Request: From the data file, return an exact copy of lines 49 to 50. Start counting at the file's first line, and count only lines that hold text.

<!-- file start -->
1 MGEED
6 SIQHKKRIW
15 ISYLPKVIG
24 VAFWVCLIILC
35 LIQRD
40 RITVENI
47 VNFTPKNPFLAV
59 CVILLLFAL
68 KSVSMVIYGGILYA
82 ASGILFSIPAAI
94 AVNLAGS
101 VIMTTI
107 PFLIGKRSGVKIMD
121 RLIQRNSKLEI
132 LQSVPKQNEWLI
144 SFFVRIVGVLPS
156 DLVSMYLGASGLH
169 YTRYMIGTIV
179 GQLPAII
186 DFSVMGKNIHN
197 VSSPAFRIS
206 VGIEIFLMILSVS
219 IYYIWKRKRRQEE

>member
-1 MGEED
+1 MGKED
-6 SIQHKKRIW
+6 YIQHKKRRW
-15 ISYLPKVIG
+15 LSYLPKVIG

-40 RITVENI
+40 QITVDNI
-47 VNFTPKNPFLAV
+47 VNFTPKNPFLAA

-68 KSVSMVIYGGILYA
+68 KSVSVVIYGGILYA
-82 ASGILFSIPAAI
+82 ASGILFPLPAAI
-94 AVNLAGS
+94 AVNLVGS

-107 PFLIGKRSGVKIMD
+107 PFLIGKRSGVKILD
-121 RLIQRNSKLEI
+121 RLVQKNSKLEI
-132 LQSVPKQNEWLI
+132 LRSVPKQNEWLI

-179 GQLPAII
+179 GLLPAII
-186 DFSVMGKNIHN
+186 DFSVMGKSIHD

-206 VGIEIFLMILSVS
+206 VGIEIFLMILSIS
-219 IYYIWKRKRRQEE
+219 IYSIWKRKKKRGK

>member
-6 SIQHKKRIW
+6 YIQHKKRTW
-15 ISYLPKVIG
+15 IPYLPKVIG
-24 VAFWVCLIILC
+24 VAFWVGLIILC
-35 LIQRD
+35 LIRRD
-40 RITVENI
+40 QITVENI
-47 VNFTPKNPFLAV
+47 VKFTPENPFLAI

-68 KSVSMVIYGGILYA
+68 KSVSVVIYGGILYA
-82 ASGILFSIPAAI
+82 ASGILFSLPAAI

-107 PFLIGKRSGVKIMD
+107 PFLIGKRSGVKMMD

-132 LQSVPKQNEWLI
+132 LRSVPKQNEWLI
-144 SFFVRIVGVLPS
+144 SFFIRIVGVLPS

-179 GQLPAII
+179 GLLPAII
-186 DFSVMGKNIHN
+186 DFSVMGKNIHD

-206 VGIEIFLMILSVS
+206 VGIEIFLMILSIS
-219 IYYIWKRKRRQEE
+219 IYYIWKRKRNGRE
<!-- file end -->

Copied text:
-186 DFSVMGKNIHN
+186 DFSVMGKSIHD